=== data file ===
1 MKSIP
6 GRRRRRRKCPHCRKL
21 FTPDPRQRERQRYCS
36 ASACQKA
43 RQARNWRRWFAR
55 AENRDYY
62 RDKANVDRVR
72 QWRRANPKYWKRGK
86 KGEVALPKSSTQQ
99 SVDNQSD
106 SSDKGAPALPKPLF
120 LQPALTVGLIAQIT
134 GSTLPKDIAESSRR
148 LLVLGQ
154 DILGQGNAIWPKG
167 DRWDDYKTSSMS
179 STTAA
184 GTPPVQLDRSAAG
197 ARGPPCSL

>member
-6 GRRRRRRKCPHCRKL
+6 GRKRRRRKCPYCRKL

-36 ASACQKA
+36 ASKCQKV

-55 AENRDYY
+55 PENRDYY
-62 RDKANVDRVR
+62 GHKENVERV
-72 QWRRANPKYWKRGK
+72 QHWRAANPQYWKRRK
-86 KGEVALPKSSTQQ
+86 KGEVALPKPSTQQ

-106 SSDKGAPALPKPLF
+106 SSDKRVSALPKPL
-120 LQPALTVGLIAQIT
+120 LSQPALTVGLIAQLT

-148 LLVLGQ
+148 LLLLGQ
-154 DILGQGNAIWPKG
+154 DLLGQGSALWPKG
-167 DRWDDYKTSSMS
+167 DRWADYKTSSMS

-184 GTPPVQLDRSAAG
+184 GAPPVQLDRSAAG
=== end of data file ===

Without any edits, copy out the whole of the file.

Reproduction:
1 MKSIP
6 GRRRRRRKCPHCRKL
21 FTPDPRQRERQRYCS
36 ASACQKA
43 RQARNWRRWFAR
55 AENRDYY
62 RDKANVDRVR
72 QWRRANPKYWKRGK
86 KGEVALPKSSTQQ
99 SVDNQSD
106 SSDKGAPALPKPLF
120 LQPALTVGLIAQIT
134 GSTLPKDIAESSRR
148 LLVLGQ
154 DILGQGNAIWPKG
167 DRWDDYKTSSMS
179 STTAA
184 GTPPVQLDRSAAG
197 ARGPPCSL

>member
-6 GRRRRRRKCPHCRKL
+6 GRKRRRRKCPYCRKL

-36 ASACQKA
+36 ASKCQKV

-55 AENRDYY
+55 PENRDYY
-62 RDKANVDRVR
+62 GHKENVERV
-72 QWRRANPKYWKRGK
+72 QHWRAANPQYWKRRK
-86 KGEVALPKSSTQQ
+86 KGEVALPKPSTQQ

-106 SSDKGAPALPKPLF
+106 SSDKRVSALPKPL
-120 LQPALTVGLIAQIT
+120 LSQPALTVGLIAQLT

-148 LLVLGQ
+148 LLLLGQ
-154 DILGQGNAIWPKG
+154 DLLGQGSALWPKG
-167 DRWDDYKTSSMS
+167 DRWADYKTSSMS

-184 GTPPVQLDRSAAG
+184 GAPPVQLDRSAAG